Interesting Housing Predictions for 2017:

Housing will pick up to its fastest pace ever in 2017
Existing home sales of 6 to 6.5 million in 2017 along with 160,000 new homes being built per year up to 2024.
New home groundbreakings reaching a 1.163 million rate so far in 2016, up about 5% from 1.108 million in 2015. Expect this to continue in 2017, as home builders are encouraged by higher wages, looser credit, and increased demand from buyers.
Home values will grow 3.6 percent in 2017, according a recent survey of more than 100 economic and housing experts. National home values have risen 4.8 percent so far in 2016.
We could see nearly three million first-time homebuyers in 2017, which will prove to be quite beneficial to the industry
A coming surge in Millennials and boomers will dominate the homebuyers market
Millennials will expect a quicker online experience
Thanks to technological advancements continuing to permeate through all aspects of a home sale, from searching for the house itself all the way through the mortgage process, homes will spend less time on the market in the future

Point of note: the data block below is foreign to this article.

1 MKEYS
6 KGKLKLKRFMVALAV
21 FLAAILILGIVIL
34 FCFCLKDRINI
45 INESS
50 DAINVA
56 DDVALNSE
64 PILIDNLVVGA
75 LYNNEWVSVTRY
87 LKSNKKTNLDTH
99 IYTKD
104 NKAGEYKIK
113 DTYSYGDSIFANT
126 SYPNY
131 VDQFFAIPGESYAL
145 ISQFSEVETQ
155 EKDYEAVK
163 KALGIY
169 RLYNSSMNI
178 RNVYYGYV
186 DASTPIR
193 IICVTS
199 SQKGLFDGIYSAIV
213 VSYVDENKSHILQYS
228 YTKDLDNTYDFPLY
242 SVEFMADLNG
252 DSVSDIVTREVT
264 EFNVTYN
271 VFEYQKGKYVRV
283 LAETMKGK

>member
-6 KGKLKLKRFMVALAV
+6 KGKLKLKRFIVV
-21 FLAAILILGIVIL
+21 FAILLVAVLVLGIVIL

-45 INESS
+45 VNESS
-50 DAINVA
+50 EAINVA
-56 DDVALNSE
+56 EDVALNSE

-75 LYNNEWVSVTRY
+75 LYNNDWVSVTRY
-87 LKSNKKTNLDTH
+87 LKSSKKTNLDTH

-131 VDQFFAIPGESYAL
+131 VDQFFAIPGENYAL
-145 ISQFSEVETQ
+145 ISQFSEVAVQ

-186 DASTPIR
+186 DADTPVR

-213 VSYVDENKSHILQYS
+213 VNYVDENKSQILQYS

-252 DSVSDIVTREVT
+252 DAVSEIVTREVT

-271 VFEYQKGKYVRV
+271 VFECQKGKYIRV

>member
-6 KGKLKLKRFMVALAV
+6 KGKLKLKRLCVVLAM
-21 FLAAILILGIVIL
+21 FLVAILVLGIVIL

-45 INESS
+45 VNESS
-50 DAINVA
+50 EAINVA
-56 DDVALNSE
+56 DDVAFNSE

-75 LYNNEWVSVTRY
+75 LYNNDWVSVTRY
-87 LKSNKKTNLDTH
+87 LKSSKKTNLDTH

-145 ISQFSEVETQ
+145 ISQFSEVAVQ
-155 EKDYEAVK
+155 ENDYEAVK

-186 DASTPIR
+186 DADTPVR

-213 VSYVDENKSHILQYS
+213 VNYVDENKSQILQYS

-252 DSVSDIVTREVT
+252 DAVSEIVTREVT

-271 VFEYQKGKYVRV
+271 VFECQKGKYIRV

The Urban Land Institute’s October 2016 Real Estate Consensus Forecast, which noted that apartment rental rate growth is expected to moderate in the next three years to 3.5 percent in 2016, 3.0 percent in 2017, and 2.9 percent in 2018, but remain above the 20-year average growth rate of 2.8 percent. Renters will have an easier time in 2017.
The percentage of people who drive to work will rise for the first time in a decade as homeowners move further into the suburbs seeking affordable housing putting them further from adequate public transit options.
TransUnion forecast credit and mortgage delinquencies will decrease in 2017
Mortgage rates will rise but no higher than 4.3 percent on the 30-year fixed rate next year
Mortgage loan limits have been increased by Fannie Mae, Freddie Mac and FHA – More buying power
Credit scores – Anticipating the average score to rise to 675 from 668 next year. The reason? Millions of homeowners will see foreclosures and short sales; black marks from the crash will drop off their credit reports, helping their case for a new mortgage.
Nationwide prices are still $50,000 below the pre-recession highs. It may take 3 to 4 more years to reach those highs?